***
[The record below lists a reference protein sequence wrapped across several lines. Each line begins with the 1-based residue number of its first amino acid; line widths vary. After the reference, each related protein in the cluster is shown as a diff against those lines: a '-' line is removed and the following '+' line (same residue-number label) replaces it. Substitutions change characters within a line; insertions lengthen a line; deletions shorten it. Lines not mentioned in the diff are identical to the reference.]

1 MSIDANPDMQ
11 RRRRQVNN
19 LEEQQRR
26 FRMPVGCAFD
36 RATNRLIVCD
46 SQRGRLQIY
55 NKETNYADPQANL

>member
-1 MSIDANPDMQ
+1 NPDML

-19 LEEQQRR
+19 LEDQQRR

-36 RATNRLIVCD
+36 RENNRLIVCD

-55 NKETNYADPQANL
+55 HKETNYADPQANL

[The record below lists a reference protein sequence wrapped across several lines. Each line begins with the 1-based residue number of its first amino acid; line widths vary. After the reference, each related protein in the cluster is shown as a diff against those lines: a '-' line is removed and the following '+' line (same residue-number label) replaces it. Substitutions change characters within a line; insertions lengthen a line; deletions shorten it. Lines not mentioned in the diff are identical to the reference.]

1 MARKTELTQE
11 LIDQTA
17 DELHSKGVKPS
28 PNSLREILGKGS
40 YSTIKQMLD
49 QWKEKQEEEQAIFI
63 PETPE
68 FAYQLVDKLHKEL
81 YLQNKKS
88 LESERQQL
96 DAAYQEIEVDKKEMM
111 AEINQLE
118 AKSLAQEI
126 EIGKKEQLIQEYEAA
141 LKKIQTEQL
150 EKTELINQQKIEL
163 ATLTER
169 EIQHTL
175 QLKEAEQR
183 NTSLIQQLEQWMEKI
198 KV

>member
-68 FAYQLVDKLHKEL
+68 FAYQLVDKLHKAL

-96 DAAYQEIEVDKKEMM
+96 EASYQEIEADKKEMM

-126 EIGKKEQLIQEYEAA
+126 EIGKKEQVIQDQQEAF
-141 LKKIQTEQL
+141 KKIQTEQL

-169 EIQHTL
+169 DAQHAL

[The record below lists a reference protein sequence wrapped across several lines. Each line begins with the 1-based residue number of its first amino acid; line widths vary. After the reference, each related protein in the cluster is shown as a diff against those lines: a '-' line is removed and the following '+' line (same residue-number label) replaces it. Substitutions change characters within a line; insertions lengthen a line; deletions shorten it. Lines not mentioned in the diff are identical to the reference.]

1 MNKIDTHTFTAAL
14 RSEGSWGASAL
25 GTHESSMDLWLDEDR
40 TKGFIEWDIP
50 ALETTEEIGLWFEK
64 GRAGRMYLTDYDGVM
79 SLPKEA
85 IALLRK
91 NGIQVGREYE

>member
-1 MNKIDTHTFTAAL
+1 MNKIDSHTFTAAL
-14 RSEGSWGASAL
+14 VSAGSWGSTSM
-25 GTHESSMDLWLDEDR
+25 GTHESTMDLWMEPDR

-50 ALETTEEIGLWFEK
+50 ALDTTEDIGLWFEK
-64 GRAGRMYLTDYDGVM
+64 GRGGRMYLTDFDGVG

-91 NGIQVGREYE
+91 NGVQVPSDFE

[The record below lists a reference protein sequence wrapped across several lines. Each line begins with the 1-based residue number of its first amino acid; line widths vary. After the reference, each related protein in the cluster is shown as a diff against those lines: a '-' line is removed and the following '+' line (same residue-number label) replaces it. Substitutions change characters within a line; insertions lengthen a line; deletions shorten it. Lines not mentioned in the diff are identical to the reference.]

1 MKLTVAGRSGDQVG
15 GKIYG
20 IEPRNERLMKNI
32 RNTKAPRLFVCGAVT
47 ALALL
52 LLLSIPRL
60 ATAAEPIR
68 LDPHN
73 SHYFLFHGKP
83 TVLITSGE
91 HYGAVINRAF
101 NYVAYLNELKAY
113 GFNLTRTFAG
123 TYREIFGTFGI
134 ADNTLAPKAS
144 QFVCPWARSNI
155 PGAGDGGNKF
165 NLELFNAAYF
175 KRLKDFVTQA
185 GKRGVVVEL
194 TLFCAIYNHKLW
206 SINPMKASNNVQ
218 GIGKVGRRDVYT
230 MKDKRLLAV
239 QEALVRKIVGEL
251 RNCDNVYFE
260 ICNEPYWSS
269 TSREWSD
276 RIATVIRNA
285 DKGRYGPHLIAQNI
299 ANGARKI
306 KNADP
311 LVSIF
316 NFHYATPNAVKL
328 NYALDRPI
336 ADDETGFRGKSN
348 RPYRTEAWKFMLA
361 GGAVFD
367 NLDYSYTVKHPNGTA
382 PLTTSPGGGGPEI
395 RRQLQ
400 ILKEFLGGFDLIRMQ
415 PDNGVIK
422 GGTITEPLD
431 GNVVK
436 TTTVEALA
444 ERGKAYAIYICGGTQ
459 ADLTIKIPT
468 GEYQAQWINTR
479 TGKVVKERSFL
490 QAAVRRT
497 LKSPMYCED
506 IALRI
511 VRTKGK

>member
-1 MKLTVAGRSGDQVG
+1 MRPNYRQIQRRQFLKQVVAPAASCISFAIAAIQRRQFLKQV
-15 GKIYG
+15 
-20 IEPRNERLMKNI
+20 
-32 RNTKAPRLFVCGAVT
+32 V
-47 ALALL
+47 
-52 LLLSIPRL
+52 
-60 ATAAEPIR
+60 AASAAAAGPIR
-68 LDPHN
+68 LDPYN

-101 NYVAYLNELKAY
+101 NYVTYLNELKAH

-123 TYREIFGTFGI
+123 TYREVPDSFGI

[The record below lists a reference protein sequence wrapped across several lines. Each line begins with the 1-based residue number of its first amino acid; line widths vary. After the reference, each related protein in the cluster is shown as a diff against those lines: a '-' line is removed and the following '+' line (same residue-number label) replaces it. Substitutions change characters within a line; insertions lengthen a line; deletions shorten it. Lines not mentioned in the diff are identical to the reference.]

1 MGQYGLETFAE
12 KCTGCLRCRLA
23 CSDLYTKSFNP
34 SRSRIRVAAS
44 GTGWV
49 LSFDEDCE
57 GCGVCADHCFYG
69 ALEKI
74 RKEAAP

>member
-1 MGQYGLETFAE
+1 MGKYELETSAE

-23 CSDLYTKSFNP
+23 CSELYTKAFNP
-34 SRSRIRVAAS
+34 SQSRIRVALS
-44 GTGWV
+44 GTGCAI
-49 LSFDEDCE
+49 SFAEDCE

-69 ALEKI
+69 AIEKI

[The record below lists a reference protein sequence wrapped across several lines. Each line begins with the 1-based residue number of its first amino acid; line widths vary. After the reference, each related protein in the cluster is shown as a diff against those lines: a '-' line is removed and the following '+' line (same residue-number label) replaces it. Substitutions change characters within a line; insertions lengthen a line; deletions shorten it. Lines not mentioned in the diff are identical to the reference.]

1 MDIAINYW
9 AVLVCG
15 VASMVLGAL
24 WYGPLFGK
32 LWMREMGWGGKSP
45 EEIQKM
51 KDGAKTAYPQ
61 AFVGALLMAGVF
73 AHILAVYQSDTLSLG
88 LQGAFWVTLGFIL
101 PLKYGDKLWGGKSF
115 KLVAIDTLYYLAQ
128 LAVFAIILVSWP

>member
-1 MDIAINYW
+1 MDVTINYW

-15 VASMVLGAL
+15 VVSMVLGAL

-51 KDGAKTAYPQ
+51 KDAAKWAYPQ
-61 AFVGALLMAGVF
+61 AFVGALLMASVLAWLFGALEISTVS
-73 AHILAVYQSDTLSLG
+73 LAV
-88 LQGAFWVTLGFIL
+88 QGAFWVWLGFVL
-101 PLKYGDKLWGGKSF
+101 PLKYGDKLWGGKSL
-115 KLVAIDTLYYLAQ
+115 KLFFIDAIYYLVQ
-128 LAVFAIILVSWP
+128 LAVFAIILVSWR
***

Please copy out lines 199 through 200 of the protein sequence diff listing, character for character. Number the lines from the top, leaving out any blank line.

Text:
+88 QGAFWVWLGFVL
-101 PLKYGDKLWGGKSF